Here's what influences me.
1 - I can get over the obnoxious marketing. But I also figure that if you have a good product, you give it a fair presentation, and if it claims to be revolutionary and really is, your problem will be keeping up with demand. You don't happen to be "featured" on a bunch of blog/review sites that purport to be educational but are clearly marketing sites where every "review" ends with an offer to buy, and they never reviewed a product they didn't love and send you to where you can buy it. Obviously, someone's cutting third party clickthrough deals with them. The stink sticks to that kind of marketing, like you have to sell a bunch before people catch on.
Some of these sites, like Orgreenic Cookware - Taste HEALTHY? | Green Food Dude
don't even bother to put up much of a show as a "review" site. They're just the maker or, again, one of their paid shills. OrGreenic isn't the only one. One site pretends to review them, trashes them, and then gushes over Rachel Ray cookware and sends you off to buy some. It's a low crowd they run with, and the smell puts me off right away.
2 - Good luck discovering just what the non-stick coating is. One thing it's not is ceramic. I believe there's a ceramic coat over the metal base. But lots of use have ceramic cookware. It's no more "non-stick" than stainless steel or cast iron. Which is to say that ceramic won't stick much if you use it properly. But I think the giveaway is that the OrGreenic top coating is glossy. That suggests silicone. Silicone has become a common material for bakeware. It seems to be okay but sometimes stinky. It suffers at high heat. I don't think I want it in a stove top pan.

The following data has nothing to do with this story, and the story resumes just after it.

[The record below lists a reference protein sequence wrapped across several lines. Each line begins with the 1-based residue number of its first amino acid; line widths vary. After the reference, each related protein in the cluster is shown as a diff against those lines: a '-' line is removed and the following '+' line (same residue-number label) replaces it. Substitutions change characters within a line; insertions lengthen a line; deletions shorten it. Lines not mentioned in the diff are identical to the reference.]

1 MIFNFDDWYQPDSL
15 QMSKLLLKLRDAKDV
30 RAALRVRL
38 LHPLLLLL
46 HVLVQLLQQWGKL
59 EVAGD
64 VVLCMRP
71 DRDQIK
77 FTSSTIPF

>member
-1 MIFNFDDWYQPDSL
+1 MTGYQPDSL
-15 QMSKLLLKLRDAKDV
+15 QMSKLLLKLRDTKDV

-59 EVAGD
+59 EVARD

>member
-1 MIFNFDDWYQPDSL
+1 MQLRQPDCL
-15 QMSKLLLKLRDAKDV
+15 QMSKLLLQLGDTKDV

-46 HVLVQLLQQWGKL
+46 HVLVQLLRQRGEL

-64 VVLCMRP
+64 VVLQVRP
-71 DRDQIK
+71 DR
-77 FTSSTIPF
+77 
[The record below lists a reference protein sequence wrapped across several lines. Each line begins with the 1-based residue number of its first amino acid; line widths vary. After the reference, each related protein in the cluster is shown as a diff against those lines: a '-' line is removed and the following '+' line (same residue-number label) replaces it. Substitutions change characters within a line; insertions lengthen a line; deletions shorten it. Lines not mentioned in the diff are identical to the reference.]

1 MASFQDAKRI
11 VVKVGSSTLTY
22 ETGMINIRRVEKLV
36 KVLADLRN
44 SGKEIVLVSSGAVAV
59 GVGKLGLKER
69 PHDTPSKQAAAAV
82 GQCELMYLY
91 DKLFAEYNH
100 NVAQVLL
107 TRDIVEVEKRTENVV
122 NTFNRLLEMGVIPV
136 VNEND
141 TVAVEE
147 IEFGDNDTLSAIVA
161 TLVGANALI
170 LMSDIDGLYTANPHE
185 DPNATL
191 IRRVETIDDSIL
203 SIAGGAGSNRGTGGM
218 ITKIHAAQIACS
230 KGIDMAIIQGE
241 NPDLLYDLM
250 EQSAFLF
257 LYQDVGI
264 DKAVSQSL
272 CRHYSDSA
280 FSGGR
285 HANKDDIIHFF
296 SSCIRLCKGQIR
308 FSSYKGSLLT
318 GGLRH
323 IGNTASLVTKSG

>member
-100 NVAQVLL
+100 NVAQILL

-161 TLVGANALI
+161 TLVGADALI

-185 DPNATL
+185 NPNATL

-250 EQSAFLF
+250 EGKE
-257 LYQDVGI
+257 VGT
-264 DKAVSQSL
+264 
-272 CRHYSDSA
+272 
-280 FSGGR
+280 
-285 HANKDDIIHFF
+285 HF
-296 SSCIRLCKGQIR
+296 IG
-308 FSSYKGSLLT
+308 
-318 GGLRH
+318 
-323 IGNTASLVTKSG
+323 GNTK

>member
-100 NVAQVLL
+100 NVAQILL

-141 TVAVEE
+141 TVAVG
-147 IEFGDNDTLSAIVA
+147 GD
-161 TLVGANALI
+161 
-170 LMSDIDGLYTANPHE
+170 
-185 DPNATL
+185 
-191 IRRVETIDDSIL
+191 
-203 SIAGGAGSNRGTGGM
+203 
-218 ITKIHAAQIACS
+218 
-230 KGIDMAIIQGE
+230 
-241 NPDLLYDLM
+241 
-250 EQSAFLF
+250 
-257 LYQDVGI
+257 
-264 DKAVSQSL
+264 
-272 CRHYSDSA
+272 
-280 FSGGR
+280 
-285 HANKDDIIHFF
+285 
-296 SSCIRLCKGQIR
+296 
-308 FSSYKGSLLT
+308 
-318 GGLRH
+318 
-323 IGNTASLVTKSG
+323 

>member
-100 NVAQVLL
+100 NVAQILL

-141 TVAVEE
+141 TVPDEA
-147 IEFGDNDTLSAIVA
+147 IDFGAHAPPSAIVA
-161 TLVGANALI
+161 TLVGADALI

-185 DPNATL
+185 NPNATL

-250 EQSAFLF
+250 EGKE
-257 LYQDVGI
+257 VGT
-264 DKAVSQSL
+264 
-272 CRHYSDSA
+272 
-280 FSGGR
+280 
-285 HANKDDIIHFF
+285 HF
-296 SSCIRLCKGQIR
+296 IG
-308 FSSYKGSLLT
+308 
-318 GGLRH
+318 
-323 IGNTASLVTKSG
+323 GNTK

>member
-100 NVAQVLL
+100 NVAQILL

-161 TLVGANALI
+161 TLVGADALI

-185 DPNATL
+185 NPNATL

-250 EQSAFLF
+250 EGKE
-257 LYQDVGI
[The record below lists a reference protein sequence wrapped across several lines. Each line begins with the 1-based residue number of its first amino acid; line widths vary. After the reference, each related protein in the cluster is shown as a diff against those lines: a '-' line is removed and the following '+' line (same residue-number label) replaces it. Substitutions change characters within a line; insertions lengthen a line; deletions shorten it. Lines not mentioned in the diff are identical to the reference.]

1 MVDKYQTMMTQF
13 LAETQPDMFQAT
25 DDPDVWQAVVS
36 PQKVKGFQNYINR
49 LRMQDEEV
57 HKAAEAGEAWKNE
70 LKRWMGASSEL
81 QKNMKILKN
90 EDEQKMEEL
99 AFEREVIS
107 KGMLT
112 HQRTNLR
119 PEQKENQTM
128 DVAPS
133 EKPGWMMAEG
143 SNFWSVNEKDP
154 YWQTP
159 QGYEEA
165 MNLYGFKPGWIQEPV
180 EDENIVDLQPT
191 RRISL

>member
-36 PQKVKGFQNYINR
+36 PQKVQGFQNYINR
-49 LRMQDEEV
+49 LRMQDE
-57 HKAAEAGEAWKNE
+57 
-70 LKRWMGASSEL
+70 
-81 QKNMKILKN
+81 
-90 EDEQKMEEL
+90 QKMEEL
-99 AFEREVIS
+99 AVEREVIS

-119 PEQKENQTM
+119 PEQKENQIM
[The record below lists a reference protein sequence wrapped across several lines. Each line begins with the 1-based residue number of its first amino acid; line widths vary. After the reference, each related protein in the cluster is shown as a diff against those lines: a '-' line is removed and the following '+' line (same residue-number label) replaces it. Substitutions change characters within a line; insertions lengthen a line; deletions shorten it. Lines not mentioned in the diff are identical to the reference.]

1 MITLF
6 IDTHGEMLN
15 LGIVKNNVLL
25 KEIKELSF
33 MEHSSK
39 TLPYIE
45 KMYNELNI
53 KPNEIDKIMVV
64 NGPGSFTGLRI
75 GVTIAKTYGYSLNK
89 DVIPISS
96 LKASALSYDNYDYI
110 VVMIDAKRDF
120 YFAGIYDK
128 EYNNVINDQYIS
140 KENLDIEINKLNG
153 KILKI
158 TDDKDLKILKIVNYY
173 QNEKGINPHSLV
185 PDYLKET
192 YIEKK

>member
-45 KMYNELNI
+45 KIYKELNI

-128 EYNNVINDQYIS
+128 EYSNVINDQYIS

3 - I personally find it disgusting that they would combine Organic and Green to brand a product that isn't particularly "green," being made in Zhejiang in China - not exactly known for green manufacturing. And organic is a concept that doesn't compute at all with regard to cookware, unless the cookware can be broken down in the composter when its useful life is over.
So far as I'm concerned, they may keep their organic, green, or whatever they want to call it product.
And I spent some time with the Amazon reviews. I do a lot of business with Amazon and spend a lot of time looking at and analyzing reviews. I've developed a pretty good filter for what matters and what's an ignorant or cranky customer. I look for specific functional complaints posted some months after the purchase. (You can and should edit and revise a positive review, if things change.) And I look for how many positive reviews were by one-time-only reviewers. Too often, they are shills. They don't have to be OrGreenic shills. There are dozens upon dozens of third parties standing to make money if someone clicks through their site to Amazon.